Chemist Recognized for Career of Outstanding Research
Posted: Sep 23, 2011
BYU chemistry professor Milton Lee received notice in September that he will receive a national award next year from the American Chemical Society (ACS), bringing recognition to BYU and better opportunities for its students.
Dr. Lee has been an analytical chemist at BYU for over 35 years. The ACS is recognizing his work with next year’s national Award in Separations Science and Technology.
Lee’s work has focused on developing instrumentation and methods for analyzing chemicals in a given sample. He said most people outside the area of analytical chemistry don’t know what kind of work he’s doing, so recognition at a national level brings valuable attention to his work and BYU.
“It’s nice to receive, in particular, a national award because that tells people that there’s quality research being done at BYU,” he said.
Awards like this one not only bring recognition to BYU and the faculty member, but also help students during their studies and as they go out into the job market.
“If BYU is known to do good research, then it’s easier for faculty members to get grants. If professors have grants, then they can hire students to work on research projects, and that supports them while they go to school,” Lee said. “It has lots of ramifications that are beneficial.”
During his time at BYU, Lee has been able to employ students in a broad variety of chemical analysis research projects. Analyzing everything from environmental pollutants to cancer causing chemicals, Lee and his students are making the separations and analysis process faster and more accurate.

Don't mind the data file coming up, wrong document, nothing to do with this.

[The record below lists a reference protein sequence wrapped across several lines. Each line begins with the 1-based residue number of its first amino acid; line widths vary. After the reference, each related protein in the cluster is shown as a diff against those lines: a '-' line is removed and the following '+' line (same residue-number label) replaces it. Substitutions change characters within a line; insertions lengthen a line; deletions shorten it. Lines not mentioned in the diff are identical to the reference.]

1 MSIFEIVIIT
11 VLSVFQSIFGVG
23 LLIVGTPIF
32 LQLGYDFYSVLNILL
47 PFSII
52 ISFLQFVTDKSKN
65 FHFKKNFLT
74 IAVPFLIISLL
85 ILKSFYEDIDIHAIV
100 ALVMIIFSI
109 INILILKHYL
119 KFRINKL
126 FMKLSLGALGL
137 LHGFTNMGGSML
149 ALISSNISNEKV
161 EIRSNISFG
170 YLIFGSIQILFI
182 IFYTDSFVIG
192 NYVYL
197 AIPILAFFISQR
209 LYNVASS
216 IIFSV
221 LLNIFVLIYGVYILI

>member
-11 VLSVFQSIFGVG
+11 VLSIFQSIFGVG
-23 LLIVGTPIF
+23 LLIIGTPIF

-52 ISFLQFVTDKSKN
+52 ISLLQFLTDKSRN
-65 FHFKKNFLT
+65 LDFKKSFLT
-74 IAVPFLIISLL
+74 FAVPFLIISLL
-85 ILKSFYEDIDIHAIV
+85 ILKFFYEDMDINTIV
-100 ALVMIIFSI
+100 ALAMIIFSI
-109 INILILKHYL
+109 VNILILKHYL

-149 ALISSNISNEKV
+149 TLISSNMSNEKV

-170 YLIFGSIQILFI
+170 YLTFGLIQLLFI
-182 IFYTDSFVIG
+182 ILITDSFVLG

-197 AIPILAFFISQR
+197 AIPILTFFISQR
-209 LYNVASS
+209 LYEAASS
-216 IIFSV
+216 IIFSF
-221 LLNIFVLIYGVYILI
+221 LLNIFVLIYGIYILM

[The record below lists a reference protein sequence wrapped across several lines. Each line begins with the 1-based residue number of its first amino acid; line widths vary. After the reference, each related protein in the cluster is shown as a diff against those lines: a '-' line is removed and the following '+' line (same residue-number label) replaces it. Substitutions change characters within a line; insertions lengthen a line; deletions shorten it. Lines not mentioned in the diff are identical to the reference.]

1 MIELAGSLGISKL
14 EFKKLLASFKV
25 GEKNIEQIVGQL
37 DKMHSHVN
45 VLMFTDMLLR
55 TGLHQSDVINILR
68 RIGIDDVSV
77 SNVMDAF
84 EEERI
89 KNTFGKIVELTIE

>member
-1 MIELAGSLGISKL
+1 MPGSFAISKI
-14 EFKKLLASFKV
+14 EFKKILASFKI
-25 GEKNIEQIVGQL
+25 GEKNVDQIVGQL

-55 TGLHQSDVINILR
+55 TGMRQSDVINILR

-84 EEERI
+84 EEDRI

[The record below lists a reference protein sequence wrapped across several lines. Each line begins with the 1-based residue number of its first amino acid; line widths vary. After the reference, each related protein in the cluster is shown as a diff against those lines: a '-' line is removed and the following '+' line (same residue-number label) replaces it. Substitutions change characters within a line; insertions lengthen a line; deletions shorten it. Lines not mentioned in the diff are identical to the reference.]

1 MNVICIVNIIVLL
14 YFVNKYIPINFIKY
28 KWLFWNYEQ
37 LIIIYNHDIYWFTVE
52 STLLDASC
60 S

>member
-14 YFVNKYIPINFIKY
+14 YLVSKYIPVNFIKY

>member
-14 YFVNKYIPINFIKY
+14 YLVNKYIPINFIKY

Most recently, they have been working on detecting toxic chemicals and bacteria in air and water, or on surfaces. The samples are pushed through a tiny capillary tube with a chemical coating on the inside walls of the tube. Some chemicals “stick” to the walls more than others, separating them before they reach the end of the tube for chemical analysis.
Two former chemistry professors at BYU have received this same award in the past, Jerald S. Bradshaw and Reed M. Izatt. The ACS includes professionals and academics in Canada and the United States and is the largest chemical society in the world.
By Erik Westesen, College of physical and Mathematical Sciences
Photos by Jaren Wilkey, BYU Photo, Jessica Henrie
NOTE: Recently, Dr. Lee was surprised by his former students who organized a scientific symposium in honor of his 65th birthday. The symposium took place on September 9 and 10 in the Hinckley Alumni and Visitors' Center. Attendees enjoyed scientific presentations, a poster session, tours, a banquet and a picnic.